One of the chief reasons companies have been able to make skinnier ropes while still being able to pass the UIAA tests is they’ve taken material out of the sheath. Hence, many of today’s skinny ropes are really popular with climbers and our testers for their smooth, easy handling and their supple feel that takes knots with ease, feeds smoothly through a belay device and in general and feels easy to handle. As a result, you see many climbers tying into them while sport climbing, more often for hard redpoint efforts but also for project climbing where more wear and tear is going to be placed on the rope. One of the ill results of the smaller sheaths is that the durability can be reduced and ropes can more easily be damaged when running over sharp edges.
At one point in time, skinny double rope systems were popular with many ice climbers. Today, that system is less popular although still used by some on long routes with multiple rappels. Instead, most ice climbers are seeking out dry treated skinny ropes where durability is less of a concern and the handling and effectiveness of the dry treatment are more pressing. Evidence of that is all of the skinny ropes tested automatically come with or are available in a dry treatment, some of which are touted as being more effective dry treatments and include treatments of both the core and the sheath. Mammut’s Infinity 9.5 mm rope was the first rope advertised a being able to pass the new UIAA dry rope test, by which a rope cannot absorb water more than 5% of the rope’s weight.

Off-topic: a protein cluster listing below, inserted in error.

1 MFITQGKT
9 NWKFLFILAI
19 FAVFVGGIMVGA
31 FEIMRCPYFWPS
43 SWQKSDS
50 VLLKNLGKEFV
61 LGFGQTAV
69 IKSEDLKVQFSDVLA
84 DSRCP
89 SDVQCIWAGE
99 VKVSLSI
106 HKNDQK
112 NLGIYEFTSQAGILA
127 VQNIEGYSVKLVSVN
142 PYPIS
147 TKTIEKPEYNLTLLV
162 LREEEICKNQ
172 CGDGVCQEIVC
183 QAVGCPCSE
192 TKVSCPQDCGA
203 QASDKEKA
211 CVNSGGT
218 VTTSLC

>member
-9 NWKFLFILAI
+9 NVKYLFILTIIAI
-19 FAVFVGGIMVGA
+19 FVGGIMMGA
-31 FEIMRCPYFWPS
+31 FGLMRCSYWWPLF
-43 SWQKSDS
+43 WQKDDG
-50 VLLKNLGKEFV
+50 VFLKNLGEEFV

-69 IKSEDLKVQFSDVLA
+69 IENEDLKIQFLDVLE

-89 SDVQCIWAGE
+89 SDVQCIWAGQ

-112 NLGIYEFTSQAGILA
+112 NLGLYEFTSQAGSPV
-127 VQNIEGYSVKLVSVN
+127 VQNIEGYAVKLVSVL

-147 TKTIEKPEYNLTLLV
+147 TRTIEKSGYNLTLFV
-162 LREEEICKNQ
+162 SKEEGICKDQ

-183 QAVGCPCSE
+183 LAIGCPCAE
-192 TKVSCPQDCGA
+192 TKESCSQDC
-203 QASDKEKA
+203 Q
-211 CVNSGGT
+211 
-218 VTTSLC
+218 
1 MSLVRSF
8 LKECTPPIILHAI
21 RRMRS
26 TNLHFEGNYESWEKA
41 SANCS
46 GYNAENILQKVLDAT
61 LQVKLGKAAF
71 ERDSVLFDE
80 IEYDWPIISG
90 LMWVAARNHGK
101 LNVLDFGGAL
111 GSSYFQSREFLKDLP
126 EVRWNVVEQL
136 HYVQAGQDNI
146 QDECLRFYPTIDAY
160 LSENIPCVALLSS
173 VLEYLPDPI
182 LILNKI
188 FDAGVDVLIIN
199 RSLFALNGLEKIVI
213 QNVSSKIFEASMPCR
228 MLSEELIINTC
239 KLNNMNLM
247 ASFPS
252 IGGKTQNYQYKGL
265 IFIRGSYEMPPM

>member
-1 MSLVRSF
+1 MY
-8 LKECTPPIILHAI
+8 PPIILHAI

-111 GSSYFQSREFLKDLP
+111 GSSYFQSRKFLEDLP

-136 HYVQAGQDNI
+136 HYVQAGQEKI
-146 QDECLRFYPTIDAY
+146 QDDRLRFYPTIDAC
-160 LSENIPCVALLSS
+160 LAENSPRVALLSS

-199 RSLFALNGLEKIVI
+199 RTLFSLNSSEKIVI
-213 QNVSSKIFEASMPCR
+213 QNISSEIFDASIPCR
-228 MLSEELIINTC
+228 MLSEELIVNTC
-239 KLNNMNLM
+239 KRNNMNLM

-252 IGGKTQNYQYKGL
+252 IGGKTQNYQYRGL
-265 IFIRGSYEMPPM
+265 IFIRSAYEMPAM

The skinny ropes on the market today share many traits but also differ in the features they offer and the styles of climbing where they work best. The Metolius Monster was the most well rounded of the bunch and well-liked by testers in a variety of climbing venues. The Sterling Fusion Nano’s easy handling made it most popular for hard sport climbs or ice climbing. The stiffer handling and good durability of the Maxim Airliner and BlueWater Icon made them most popular for single pitch climbing, on both rock and ice.These skinny ropes can come with a heavy price tag, with three of the four ropes tested costing $266 to $341 for a 70-meter dry version. The sole outlier is the BlueWater Icon, which can be had at a bargain for $196 for a 70 meter Double Dry version. In the future, expect to see more skinny ropes on the market that try to appeal to a wide range of climbers.